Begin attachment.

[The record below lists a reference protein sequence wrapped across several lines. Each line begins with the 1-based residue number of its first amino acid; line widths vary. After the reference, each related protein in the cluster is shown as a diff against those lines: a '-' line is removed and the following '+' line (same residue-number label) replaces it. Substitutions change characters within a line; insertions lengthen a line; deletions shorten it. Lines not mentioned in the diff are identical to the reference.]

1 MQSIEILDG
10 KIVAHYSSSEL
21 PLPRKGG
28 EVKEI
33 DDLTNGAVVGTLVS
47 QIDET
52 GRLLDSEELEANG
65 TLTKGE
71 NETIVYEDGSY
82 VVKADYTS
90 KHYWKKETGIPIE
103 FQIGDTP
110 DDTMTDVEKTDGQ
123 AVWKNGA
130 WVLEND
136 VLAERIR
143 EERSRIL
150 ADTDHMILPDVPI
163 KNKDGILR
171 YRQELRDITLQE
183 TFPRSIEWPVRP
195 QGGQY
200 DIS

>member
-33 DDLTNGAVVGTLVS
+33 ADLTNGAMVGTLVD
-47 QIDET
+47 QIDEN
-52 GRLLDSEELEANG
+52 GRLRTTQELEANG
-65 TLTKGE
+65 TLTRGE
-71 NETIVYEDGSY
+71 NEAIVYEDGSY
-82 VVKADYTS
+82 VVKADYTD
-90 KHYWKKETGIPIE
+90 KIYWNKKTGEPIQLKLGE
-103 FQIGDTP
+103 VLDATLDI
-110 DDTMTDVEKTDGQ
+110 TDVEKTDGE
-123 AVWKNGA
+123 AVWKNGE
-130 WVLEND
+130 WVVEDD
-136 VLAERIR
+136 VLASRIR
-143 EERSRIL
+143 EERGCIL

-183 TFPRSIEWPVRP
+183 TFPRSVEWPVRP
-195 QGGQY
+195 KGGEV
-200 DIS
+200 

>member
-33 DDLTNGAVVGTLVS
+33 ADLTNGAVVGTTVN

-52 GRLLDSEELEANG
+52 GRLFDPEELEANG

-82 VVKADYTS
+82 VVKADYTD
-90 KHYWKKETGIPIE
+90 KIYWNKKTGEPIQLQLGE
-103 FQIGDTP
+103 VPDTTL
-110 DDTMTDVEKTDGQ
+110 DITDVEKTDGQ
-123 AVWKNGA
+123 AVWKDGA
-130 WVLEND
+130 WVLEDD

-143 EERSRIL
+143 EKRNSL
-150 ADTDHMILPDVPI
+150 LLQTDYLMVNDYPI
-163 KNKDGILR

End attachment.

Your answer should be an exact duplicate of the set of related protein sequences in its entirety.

[The record below lists a reference protein sequence wrapped across several lines. Each line begins with the 1-based residue number of its first amino acid; line widths vary. After the reference, each related protein in the cluster is shown as a diff against those lines: a '-' line is removed and the following '+' line (same residue-number label) replaces it. Substitutions change characters within a line; insertions lengthen a line; deletions shorten it. Lines not mentioned in the diff are identical to the reference.]

1 MQSIEILDG
10 KIVAHYSSSEL
21 PLPRKGG
28 EVKEI
33 DDLTNGAVVGTLVS
47 QIDET
52 GRLLDSEELEANG
65 TLTKGE
71 NETIVYEDGSY
82 VVKADYTS
90 KHYWKKETGIPIE
103 FQIGDTP
110 DDTMTDVEKTDGQ
123 AVWKNGA
130 WVLEND
136 VLAERIR
143 EERSRIL
150 ADTDHMILPDVPI
163 KNKDGILR
171 YRQELRDITLQE
183 TFPRSIEWPVRP
195 QGGQY
200 DIS

>member
-33 DDLTNGAVVGTLVS
+33 ADLTNGAMVGTLVD
-47 QIDET
+47 QIDEN
-52 GRLLDSEELEANG
+52 GRLRTTQELEANG
-65 TLTKGE
+65 TLTRGE
-71 NETIVYEDGSY
+71 NEAIVYEDGSY
-82 VVKADYTS
+82 VVKADYTD
-90 KHYWKKETGIPIE
+90 KIYWNKKTGEPIQLKLGE
-103 FQIGDTP
+103 VLDATLDI
-110 DDTMTDVEKTDGQ
+110 TDVEKTDGE
-123 AVWKNGA
+123 AVWKNGE
-130 WVLEND
+130 WVVEDD
-136 VLAERIR
+136 VLASRIR
-143 EERSRIL
+143 EERGCIL

-183 TFPRSIEWPVRP
+183 TFPRSVEWPVRP
-195 QGGQY
+195 KGGEV
-200 DIS
+200 

>member
-33 DDLTNGAVVGTLVS
+33 ADLTNGAVVGTTVN

-52 GRLLDSEELEANG
+52 GRLFDPEELEANG

-82 VVKADYTS
+82 VVKADYTD
-90 KHYWKKETGIPIE
+90 KIYWNKKTGEPIQLQLGE
-103 FQIGDTP
+103 VPDTTL
-110 DDTMTDVEKTDGQ
+110 DITDVEKTDGQ
-123 AVWKNGA
+123 AVWKDGA
-130 WVLEND
+130 WVLEDD

-143 EERSRIL
+143 EKRNSL
-150 ADTDHMILPDVPI
+150 LLQTDYLMVNDYPI
-163 KNKDGILR